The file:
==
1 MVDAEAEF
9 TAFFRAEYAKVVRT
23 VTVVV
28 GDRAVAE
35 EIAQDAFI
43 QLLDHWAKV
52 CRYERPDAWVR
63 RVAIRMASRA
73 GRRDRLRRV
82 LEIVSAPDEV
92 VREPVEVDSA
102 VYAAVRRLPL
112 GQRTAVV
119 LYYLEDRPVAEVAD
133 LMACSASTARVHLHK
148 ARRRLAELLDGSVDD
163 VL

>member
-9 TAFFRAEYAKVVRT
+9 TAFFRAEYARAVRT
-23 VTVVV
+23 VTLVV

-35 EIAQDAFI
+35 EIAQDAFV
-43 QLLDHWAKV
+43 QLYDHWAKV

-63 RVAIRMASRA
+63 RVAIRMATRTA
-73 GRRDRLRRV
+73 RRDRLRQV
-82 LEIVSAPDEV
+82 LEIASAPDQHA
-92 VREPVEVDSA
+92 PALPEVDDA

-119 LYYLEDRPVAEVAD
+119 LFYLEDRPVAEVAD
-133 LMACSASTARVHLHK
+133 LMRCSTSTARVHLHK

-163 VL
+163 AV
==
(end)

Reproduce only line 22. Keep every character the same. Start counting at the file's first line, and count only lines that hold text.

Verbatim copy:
+23 VTLVV